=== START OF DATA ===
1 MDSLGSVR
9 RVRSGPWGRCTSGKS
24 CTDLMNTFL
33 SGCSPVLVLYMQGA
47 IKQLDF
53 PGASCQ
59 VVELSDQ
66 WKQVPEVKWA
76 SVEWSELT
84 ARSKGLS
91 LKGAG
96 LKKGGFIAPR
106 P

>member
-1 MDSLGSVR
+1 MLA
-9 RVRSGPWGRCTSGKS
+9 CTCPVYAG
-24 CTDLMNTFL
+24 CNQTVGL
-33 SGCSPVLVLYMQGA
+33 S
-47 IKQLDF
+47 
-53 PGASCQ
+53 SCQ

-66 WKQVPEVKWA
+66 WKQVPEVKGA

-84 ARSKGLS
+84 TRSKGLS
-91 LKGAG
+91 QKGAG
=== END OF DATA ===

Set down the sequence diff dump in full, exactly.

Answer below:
1 MDSLGSVR
9 RVRSGPWGRCTSGKS
24 CTDLMNTFL
33 SGCSPVLVLYMQGA
47 IKQLDF
53 PGASCQ
59 VVELSDQ
66 WKQVPEVKWA
76 SVEWSELT
84 ARSKGLS
91 LKGAG
96 LKKGGFIAPR
106 P

>member
-1 MDSLGSVR
+1 MLA
-9 RVRSGPWGRCTSGKS
+9 CTCPVYAG
-24 CTDLMNTFL
+24 CNQTVGL
-33 SGCSPVLVLYMQGA
+33 S
-47 IKQLDF
+47 
-53 PGASCQ
+53 SCQ

-66 WKQVPEVKWA
+66 WKQVPEVKGA

-84 ARSKGLS
+84 TRSKGLS
-91 LKGAG
+91 QKGAG